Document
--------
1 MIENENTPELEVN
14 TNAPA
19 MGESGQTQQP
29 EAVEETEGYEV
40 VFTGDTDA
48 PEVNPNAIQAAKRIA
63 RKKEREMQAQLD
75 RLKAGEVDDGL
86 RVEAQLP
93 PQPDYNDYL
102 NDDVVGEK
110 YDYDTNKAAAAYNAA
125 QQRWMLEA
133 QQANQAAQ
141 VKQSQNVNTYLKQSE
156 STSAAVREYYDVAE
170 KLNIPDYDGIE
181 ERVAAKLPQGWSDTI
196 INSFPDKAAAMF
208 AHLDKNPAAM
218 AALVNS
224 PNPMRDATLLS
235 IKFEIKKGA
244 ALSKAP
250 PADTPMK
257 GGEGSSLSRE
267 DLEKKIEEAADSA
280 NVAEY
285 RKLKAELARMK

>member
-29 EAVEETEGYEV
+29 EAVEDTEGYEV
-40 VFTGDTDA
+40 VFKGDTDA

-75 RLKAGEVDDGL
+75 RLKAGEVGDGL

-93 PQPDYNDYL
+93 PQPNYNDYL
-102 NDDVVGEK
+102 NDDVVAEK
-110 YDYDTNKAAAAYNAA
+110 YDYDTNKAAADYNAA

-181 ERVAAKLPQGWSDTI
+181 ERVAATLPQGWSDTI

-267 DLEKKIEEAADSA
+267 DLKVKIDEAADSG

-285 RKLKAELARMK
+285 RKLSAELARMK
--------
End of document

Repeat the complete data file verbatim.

1 MIENENTPELEVN
14 TNAPA
19 MGESGQTQQP
29 EAVEETEGYEV
40 VFTGDTDA
48 PEVNPNAIQAAKRIA
63 RKKEREMQAQLD
75 RLKAGEVDDGL
86 RVEAQLP
93 PQPDYNDYL
102 NDDVVGEK
110 YDYDTNKAAAAYNAA
125 QQRWMLEA
133 QQANQAAQ
141 VKQSQNVNTYLKQSE
156 STSAAVREYYDVAE
170 KLNIPDYDGIE
181 ERVAAKLPQGWSDTI
196 INSFPDKAAAMF
208 AHLDKNPAAM
218 AALVNS
224 PNPMRDATLLS
235 IKFEIKKGA
244 ALSKAP
250 PADTPMK
257 GGEGSSLSRE
267 DLEKKIEEAADSA
280 NVAEY
285 RKLKAELARMK

>member
-29 EAVEETEGYEV
+29 EAVEDTEGYEV
-40 VFTGDTDA
+40 VFKGDTDA

-75 RLKAGEVDDGL
+75 RLKAGEVGDGL

-93 PQPDYNDYL
+93 PQPNYNDYL
-102 NDDVVGEK
+102 NDDVVAEK
-110 YDYDTNKAAAAYNAA
+110 YDYDTNKAAADYNAA

-181 ERVAAKLPQGWSDTI
+181 ERVAATLPQGWSDTI

-267 DLEKKIEEAADSA
+267 DLKVKIDEAADSG

-285 RKLKAELARMK
+285 RKLSAELARMK